a book review of

Single, Gay, Christian:

A Personal Journey of Faith and Sexual Identity

by Gregory Coles

(IVP, 2017)

 


This review first appeared in the Christian Research Journal, volume 40, number 06 (2017).  The full text of this article in PDF format can be obtained by clicking here.   For further information or to subscribe to the Christian Research Journal go to: http://www.equip.org/christian-research-journal/


A two-fold fracture over homosexuality seems to be happening among evangelicals today. One is over legitimacy — Is it right or wrong? — while the other is over approach.

The first division is longstanding and obvious. Over the past decade, well-known evangelicals have revised their position on the subject from prohibitive to affirmative.

The second, more subtle and less controversial, signals a change in the way Christians who wrestle with homosexual temptations are identified. They call themselves gay Christians, a broad term applying both to those who identify as Christian and engage in homosexual relations and those who resist such attractions. The latest contribution to their writings comes from Gregory Coles (who belongs to the latter, nonaffirming group) in his book Single, Gay, Christian. Endorsed by other high-profile gay Christians such as Eve Tushnet, Wesley Hill, and Preston Sprinkle, along with more traditional figures such as D. A. Carson, president of The Gospel Coalition, Cole’s book is moving and troubling.

It’s moving because much of what Cole says needs to be said. In recounting his coming of age, he describes feelings and experiences anyone who’s wrestled with homosexuality will recognize: the early realization, the prayers for it to disappear, the experimentation with the opposite sex in hope of a cure, and above all, the overarching feeling of being, quite involuntarily, different, “other than,” and misunderstood.

Also, the contemporary church needs to be reminded of many assertions he makes. People do not choose to be attracted to the same sex (though they surely choose whether or not to express those attractions); repenting of homosexual behavior does not guarantee complete relief of homosexual temptations; celibacy is a highly commended biblical option: single Christians should not be viewed as inherently incomplete. These are all points Cole raises, and he raises them well.

The disturbing element of the book begins with its title. From the beginning of my read, I found myself asking aloud, “Is it ever biblical to identify oneself by a sinful tendency or to label that tendency with a positive term such as gay?”

No doubt an honest admission of sexual temptations is a good thing, whether homosexual or heterosexual in nature. James encourages us to confess our faults to one another (James 5:16); Paul admitted an area of weakness (2 Cor. 12) and disclosed his strict self-watch over his body (1 Cor. 9:27). A Christian who experiences attractions to the same sex should do no less. But nowhere in Scripture do we see encouragement to self-identify by such attractions. Indeed, the term “gay” denotes “good,” and when we adopt good labels for sinful tendencies, that adoption can erode our conviction that the tendencies are sinful.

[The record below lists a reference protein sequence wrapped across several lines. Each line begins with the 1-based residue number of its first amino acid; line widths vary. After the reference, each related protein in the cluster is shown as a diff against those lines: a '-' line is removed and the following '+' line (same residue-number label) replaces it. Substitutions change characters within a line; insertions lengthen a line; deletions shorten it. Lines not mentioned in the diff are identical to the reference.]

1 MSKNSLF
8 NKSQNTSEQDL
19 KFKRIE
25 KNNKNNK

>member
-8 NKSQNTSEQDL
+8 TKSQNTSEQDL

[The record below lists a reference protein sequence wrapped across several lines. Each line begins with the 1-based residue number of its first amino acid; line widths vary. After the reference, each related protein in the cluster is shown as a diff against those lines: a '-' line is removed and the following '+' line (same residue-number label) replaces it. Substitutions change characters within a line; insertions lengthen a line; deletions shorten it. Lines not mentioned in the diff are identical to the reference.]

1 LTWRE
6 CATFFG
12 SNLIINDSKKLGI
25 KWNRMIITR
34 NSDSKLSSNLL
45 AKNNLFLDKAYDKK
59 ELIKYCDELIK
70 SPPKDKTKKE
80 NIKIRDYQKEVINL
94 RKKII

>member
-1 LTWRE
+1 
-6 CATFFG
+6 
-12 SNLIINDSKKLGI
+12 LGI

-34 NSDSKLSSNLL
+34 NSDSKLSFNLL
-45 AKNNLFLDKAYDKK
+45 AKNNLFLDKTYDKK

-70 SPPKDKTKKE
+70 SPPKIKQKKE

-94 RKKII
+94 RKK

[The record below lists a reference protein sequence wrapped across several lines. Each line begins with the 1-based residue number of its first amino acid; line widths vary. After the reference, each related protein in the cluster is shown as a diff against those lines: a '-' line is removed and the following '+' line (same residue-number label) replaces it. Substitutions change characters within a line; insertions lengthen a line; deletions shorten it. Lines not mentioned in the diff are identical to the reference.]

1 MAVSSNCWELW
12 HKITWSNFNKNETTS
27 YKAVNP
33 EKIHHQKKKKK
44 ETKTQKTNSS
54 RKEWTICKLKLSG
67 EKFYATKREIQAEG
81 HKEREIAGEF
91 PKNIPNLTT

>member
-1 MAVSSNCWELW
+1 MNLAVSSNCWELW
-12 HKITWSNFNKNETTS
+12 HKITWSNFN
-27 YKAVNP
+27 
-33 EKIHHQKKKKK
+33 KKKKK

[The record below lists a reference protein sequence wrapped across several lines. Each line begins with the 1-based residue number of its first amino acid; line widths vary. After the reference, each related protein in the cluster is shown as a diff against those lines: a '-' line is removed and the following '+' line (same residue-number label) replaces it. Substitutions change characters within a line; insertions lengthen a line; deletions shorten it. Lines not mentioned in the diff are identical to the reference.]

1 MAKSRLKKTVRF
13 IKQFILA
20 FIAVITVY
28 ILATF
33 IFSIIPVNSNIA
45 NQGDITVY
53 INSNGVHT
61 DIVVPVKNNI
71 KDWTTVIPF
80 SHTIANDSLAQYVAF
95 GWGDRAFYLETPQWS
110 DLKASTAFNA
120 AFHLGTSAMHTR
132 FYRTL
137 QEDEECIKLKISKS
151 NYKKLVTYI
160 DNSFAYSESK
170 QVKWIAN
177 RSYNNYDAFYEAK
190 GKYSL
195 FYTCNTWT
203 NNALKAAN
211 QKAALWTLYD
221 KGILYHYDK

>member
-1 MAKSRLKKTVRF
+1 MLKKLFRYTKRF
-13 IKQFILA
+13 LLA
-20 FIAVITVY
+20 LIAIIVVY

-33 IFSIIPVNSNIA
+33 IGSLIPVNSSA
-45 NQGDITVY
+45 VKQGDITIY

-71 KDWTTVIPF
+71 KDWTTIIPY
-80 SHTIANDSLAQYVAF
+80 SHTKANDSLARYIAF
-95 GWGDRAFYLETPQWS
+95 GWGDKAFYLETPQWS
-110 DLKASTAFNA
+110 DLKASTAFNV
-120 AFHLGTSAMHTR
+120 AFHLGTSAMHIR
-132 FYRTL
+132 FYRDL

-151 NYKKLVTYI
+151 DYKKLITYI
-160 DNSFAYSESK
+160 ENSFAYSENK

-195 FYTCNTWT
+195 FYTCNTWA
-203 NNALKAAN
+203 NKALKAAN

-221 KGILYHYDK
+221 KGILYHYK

Such was the case with Christian blogger Monica Gee, whose marriage to a man self-identifying as a gay Christian recently ended. Looking back on her husband’s decision to adopt such a label, and the path to which it eventually took him, she writes, “I think we were wrong. Not for getting married, not for attempting to stay married, not for pursuing Christ and forsaking all others. Those things were right, and I wholeheartedly believe our marriage could have survived based on that foundation. But we were wrong to embrace ‘being gay’ as an identity.”1

This approach of labeling Christians who experience homosexual temptations as “gay” is growing in acceptance among churches that are otherwise doctrinally sound. Yet if we encourage such believers to “come out” as “gay Christians” who find community and identity based on such temptations, are we not establishing within the church a sanitized version of a gay pride parade? Should we therefore be surprised when their identification with their homosexuality morphs into approval of it, as this man’s did?

Single, Gay, Christian reminds us, inadvertently, that confession of sinful behavior is a mandate, and confession of sinful tendencies is useful. But identification with them, combined with minimization of their sinfulness, seems neither biblical nor expedient. —Joe Dallas

Joe Dallas is the program director of Genesis Counseling in Tustin, California, a Christian counseling service to men dealing with sexual addiction, homosexuality, and other sexual/relational problems. He is a member of the American Association of Christian Counselors and is the author of several books on human sexuality, including Speaking of Homosexuality (Baker Books, 2016).

NOTES

 

  1. Monica Gee, “It’s Time,” Deliberately Domestic, September 3, 2017, http://www.deliberatelydomestic.com.